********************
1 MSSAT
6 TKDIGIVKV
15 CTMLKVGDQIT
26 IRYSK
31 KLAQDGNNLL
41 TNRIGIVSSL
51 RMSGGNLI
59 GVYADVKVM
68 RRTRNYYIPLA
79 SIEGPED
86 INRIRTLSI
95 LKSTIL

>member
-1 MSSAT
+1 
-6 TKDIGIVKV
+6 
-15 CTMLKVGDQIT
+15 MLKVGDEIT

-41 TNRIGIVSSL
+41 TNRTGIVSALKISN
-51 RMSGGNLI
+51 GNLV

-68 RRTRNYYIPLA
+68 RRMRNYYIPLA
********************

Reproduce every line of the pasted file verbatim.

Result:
1 MSSAT
6 TKDIGIVKV
15 CTMLKVGDQIT
26 IRYSK
31 KLAQDGNNLL
41 TNRIGIVSSL
51 RMSGGNLI
59 GVYADVKVM
68 RRTRNYYIPLA
79 SIEGPED
86 INRIRTLSI
95 LKSTIL

>member
-1 MSSAT
+1 
-6 TKDIGIVKV
+6 
-15 CTMLKVGDQIT
+15 MLKVGDEIT

-41 TNRIGIVSSL
+41 TNRTGIVSALKISN
-51 RMSGGNLI
+51 GNLV

-68 RRTRNYYIPLA
+68 RRMRNYYIPLA